Imitate These Things Not Those

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Not everything in church culture is good for us. How can we tell the difference between authentic discipleship and unholy peer pressure?

Katie had a solid Christian pedigree. She’d grown up in the church, committed her life to Jesus at youth camp, attended a Christian college, and married Jeff, her college sweetheart, immediately after graduation. At the church they’d begun attending, the couple served as Sunday school teachers. Katie also made time in her busy schedule to volunteer with a ministry serving the homeless in their new community. Yet after nearly three years at their church, Katie told me she wondered if she’d ever fit in. “I’m still treated as an outsider by the other women, and it’s not because I’m a relative newcomer. It’s because I work full-time outside the home.” She explained that almost all the other women her age in the congregation were stay-at-home moms who homeschooled their children, and a few older women focused most of their attention on nurturing this group. Besides meeting during the day for Bible studies on how to be better wives and mothers, they often arranged informal play dates and field trips. Katie’s work schedule meant she and her young son couldn’t join them. But it wasn’t the lack of invitations from the other women that troubled her.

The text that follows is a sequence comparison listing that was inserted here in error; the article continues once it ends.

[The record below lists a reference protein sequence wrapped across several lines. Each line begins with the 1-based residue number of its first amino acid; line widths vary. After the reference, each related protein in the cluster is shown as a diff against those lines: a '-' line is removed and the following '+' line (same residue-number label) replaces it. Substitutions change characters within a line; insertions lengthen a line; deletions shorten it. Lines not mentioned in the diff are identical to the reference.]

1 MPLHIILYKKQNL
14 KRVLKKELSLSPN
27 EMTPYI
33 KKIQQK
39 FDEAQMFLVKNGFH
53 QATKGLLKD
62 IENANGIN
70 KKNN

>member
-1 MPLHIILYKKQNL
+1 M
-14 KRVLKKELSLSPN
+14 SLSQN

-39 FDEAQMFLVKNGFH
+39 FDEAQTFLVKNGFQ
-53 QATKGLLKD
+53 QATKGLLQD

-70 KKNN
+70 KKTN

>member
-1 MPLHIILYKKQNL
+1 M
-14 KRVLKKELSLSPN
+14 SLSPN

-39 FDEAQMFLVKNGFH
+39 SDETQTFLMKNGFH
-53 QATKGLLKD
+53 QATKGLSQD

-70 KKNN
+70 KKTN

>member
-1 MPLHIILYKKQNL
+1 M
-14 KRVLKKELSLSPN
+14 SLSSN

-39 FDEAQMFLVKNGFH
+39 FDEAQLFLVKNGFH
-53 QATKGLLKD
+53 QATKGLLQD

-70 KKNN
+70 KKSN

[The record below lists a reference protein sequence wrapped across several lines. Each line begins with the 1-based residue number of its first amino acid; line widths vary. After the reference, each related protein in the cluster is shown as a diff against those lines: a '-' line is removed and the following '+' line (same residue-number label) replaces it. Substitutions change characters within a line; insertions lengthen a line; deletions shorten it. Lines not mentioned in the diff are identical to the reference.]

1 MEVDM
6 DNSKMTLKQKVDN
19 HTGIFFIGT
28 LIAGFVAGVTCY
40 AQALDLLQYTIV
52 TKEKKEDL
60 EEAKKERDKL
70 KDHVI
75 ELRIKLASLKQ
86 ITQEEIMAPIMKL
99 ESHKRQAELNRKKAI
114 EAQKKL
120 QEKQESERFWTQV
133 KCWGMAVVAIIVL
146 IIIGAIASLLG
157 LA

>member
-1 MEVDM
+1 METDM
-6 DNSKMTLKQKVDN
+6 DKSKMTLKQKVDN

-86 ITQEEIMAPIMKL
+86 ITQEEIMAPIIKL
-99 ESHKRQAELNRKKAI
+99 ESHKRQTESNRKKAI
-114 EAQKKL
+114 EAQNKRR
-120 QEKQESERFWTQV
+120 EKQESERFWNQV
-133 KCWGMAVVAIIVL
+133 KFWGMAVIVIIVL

After nearly three years at their church, Katie told me she wondered if she’d ever fit in.

“When we first came to the church, Jeff and I knew that my job put me in the minority among the stay-at-home moms, but the pastor assured us it shouldn’t matter, as we were all seeking Jesus together. We appreciated his emphasis on discipleship. As the years have passed, however, I’m noticing that most of the women seem to be copying each other in terms of lifestyle, convictions, and calling. It feels more like a clique than a church,” Katie said sadly. She and Jeff were considering leaving the congregation.